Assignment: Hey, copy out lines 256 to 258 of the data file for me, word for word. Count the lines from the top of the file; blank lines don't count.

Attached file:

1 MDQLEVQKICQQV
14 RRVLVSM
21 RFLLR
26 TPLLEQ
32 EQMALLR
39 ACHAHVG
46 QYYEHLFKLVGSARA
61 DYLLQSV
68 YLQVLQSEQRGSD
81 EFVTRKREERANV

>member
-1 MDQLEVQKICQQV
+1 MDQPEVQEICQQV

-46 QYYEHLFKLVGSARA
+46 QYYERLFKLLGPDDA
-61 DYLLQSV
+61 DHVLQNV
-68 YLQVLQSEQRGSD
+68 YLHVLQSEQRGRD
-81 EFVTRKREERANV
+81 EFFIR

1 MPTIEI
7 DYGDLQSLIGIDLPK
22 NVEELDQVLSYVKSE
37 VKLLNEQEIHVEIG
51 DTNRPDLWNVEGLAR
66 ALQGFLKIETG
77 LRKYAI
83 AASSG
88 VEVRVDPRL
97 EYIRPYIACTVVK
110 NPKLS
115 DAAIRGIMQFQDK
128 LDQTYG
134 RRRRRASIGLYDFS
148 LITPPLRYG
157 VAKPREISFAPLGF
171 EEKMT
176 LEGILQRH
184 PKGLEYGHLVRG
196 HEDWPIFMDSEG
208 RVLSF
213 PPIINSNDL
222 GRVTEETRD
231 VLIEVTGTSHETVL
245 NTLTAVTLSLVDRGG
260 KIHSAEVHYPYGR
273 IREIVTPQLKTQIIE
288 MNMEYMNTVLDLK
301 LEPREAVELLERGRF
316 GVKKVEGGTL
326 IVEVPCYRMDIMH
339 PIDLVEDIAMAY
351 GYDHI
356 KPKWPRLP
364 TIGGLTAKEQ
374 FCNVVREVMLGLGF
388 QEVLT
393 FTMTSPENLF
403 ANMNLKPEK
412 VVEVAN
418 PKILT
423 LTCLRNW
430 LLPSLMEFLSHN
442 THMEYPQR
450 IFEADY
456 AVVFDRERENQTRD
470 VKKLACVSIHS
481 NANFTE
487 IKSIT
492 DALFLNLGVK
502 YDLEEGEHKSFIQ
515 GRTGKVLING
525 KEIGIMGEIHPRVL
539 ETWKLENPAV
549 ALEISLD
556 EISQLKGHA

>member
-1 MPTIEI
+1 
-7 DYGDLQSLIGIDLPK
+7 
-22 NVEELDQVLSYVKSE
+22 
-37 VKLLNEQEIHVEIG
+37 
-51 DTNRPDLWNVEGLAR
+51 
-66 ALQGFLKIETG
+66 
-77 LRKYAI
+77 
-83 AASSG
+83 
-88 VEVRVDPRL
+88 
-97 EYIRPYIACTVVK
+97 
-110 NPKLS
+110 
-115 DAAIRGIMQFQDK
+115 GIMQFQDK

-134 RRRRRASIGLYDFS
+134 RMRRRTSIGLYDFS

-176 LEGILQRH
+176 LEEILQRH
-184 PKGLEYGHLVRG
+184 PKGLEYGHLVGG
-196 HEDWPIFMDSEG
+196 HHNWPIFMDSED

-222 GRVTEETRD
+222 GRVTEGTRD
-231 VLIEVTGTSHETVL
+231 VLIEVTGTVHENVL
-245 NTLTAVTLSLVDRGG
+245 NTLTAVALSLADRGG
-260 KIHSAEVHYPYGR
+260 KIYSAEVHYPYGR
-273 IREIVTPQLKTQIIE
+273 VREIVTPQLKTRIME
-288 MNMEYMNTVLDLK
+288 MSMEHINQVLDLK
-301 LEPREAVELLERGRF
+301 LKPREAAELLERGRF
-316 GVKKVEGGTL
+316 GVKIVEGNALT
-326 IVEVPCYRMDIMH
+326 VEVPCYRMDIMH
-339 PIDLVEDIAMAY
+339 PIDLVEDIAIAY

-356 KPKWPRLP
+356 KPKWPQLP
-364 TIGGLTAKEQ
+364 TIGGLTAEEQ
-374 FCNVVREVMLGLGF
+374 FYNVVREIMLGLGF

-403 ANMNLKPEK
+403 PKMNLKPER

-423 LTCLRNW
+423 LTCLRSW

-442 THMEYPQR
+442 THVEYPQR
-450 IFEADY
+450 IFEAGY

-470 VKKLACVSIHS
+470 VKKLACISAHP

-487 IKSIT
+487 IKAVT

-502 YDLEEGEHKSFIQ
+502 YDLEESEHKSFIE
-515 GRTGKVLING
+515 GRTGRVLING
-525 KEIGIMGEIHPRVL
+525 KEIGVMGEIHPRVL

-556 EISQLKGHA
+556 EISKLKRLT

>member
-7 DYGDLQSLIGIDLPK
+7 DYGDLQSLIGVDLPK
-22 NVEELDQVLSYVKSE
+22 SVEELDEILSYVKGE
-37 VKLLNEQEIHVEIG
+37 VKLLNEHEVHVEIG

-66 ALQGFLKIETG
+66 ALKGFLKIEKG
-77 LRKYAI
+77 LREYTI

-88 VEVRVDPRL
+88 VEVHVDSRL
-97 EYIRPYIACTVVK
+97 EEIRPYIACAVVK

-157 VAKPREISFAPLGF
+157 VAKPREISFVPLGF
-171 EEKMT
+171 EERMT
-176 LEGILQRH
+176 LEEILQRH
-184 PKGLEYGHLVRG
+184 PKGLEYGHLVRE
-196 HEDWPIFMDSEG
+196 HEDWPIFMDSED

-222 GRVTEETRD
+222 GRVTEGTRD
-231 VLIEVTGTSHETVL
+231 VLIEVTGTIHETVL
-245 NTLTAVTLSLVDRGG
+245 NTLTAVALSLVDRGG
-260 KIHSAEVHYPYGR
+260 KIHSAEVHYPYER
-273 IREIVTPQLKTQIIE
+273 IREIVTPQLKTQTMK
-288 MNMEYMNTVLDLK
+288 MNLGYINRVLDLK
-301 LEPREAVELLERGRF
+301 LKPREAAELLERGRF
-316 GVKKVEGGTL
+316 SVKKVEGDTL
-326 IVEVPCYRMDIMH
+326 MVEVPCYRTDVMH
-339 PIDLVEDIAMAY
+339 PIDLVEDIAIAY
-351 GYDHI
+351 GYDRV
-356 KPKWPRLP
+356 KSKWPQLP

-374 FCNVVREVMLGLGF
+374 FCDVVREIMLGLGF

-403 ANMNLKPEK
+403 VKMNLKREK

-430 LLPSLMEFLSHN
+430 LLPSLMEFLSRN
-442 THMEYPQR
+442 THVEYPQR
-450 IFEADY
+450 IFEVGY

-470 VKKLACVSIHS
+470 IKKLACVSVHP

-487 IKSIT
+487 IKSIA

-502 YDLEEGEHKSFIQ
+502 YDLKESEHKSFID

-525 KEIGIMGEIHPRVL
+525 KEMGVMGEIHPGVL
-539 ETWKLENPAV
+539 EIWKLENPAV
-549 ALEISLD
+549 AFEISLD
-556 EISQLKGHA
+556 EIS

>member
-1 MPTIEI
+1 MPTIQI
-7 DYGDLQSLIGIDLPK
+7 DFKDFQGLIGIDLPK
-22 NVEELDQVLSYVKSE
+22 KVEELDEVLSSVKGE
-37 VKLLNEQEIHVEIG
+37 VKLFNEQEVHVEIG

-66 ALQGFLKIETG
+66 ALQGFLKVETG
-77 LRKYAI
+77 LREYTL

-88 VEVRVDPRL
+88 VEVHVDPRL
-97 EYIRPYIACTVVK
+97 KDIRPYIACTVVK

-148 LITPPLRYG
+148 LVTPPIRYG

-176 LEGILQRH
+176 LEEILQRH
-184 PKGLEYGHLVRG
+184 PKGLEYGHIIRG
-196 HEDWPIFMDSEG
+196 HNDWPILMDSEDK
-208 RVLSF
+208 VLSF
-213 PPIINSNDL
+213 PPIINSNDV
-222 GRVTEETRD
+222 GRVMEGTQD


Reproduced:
+208 VLSF
-213 PPIINSNDL
+213 PPIINSNDV